Saturday, 30 January 2010

Sunday, 24 January 2010

obsession of levitation

Yves Klein - The Leap Into the Void (or "Obsession of Levitation), 1960

"Today the painter of space must, in fact, go into space to paint, but he must go there without trickery or deception, and not in an airplane, nor by parachute, nor in a rocket: he must go there on his own strength, using an autonomous, individual force; in short, he must be capable of levitation."
Klein, "Selections from ‘Dimanche,’" in Overcoming the Problematics of Art, p.106.

Ironically, considering the above quote, this is an example of an early manipulated image, pre-Photoshop. The photograph was staged on October 19, 1960, with Klein’s judo pals holding a blue sheet to catch the levitating artist.

Saturday, 23 January 2010

vertigo expanded

In this quote, Solnit imagines the untold story of Midge, the friend of Scotty in Hitchcock's Vertigo played by Barbara Bel Geddes, and places her in a different realm from those other characters in the film, gives her the sensual pleasures of living in the present, and above all, a love of gravity.

"As for nature, I am in love with the elemental forces, with fire and water, with gravity, and evaporation and the properties of light, and there's as much of that in the city. It's in the way cream curls down into ice coffee and cigarette smoke coils up and the ice cubes in this drink are melting. I remember swinging in the backyard when I was a girl and scaring Johnny who lived next door and was just enough older to think he could supervise me, jumping off the crest of the arc and coming down with my skirt billowing like a parachute. She seemed to take pleasure in everything, to have a diffuse sensuality spread throughout the tangible world, in marked contrast to the protagonists chasing a conventional notion of satisfaction forever postponed. And so I gave her gravity, that sensation children pursue relentlessly, again and again, swinging, spinning,..."
Rebecca Solnit, A Field Guide to Getting Lost, p 147

Tuesday, 19 January 2010

a field guide to getting lost

"The mind too can be imagined as a landscape, but only the minds of sages might resemble the short-grass prarie in which I played with getting lost and vanishing. The rest of us have huge caverns, glaciers, torrential rivers, heavy fogs, chasms that open up underfoot, even marauding wildlife bearing family names."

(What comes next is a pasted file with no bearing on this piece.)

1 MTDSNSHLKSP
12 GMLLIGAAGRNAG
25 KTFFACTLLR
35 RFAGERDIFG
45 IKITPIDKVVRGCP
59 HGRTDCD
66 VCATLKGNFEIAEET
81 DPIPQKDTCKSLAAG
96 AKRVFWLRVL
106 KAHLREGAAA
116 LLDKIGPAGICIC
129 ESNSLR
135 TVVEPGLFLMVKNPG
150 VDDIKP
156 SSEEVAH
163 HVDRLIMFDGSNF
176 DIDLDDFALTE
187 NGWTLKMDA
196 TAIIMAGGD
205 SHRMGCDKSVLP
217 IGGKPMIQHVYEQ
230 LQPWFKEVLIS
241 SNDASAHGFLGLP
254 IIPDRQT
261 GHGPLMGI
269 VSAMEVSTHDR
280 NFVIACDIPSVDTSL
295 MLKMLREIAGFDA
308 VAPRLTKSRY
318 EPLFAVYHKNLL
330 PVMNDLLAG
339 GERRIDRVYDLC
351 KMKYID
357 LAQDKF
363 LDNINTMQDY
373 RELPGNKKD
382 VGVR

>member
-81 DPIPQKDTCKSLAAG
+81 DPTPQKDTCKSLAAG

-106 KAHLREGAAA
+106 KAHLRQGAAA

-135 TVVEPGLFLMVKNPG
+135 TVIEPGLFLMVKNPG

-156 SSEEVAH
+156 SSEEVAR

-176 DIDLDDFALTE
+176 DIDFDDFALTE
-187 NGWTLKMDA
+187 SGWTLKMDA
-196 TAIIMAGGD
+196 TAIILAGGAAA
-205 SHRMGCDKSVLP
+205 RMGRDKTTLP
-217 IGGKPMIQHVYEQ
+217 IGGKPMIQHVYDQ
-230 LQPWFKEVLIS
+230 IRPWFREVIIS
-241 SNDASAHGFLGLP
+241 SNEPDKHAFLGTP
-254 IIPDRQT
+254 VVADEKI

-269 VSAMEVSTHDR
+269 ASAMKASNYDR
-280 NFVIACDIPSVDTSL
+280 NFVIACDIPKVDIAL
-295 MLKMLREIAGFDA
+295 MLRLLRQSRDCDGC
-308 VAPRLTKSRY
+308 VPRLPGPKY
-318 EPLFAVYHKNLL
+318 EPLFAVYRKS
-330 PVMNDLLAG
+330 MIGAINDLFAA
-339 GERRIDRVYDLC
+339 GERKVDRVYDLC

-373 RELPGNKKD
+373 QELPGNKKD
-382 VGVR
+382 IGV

Rebecca Solnit : A Field Guide to Getting Lost, p52

Sunday, 17 January 2010

christmas present

A christmas gift. Volume IV is a surprisingly extensive meditation on the structures and formations of mountains and mountain beauty. 

Saturday, 16 January 2010

Ruskin and photography

Some years back, I found this image by Ruskin of the 'Mer de glace, Chamonix'. It's one of the earliest photographs ever taken in the Alps. Ruskin made many historic early daguerreotype photographs in the 1840's and 1850's. However, in his Lectures on Art (1870) Ruskin expressed warnings for the use of photography and argued that it had a negative impact on art:

Let me assure you, once and for all, that photographs supersede no single quality nor use of fine art, and have so much in common with nature, that they even share her temper of parsimony, and will themselves give you nothing valuable that you do not work for. They
supersede no good art, for the definition of art is ‘Human labour regulated by human design’.

His original enthusiasm for photography arose out of it's mechanical aspect, however, and the media’s ability to deliver images with minimal involvement of human labour seems to be the very quality that impressed Ruskin deeply in his first contacts with daguerreotypes.


There was much hope of there being an outdoor Bonspiel (a large scale curling match) on the Lake of Menteith last weekend. Health and safety fears (ironically, regarding the surrounding roads and car parking) meant it was cancelled. There hasn't been one in 30 years, but the cold conditions meant that the requisite 7" of ice had built up making the spectacle possible. It's such a shame that the tournament wasn't able to go ahead, and I'm left wondering if there will be one the next time we get these conditions, with such parking and health and safety regulations ready to scupper the event. There are three locations in Scotland where they are held, but the ice at the other locations wasn't of the right quality this year (too much compacted snow on top of the ice making it uneven). The image above is from a Bonspiel held in Loch Leven many years ago. Looking for images of previous events, depictions of open air ones seem to be really quite rare.

Friday, 15 January 2010


I found this scalloped edge photograph in one of a set of three old family albums picked up in a fleamarket in Glasgow some years ago. I think the image dates from around c. 1930. The albums contain the holiday snaps of a wealthy Glaswegian family who regularly went on foreign holidays, mainly to Europe. I think this one is from the Swiss Alps.

Saturday, 9 January 2010

partial eclipse of a blue moon

(Image from flickr - moonmeister)

The curved shadow of Earth cast across the full moon. Being the 13th full moon of the year, it was a blue moon. An eclipsed blue moon is a one in a hundred year occurrence. Image taken on 31 December 2009

Thursday, 7 January 2010

to the hills part 2

passing place at Liathach
 Moruisg summit plateau after a slog breaking trail in thigh deep snow
shinty field, Achintraid, Kishorn
 leaving Kishorn and the Bealach na Ba after dawn.

New Year's Day

New Year's Day 2010 on the summit of Maol Chean Dearg, looking over to Beinn Alligin in Torridon, Scotland

New Year's Eve

The full (and also blue) moon on the last day of 2009 meant that the Applecross hills and the Bealach na Ba were clearly visible all night and moonlit walks were a distinct (if cold) possibility. This image was made at 11.00pm on New Year's Eve.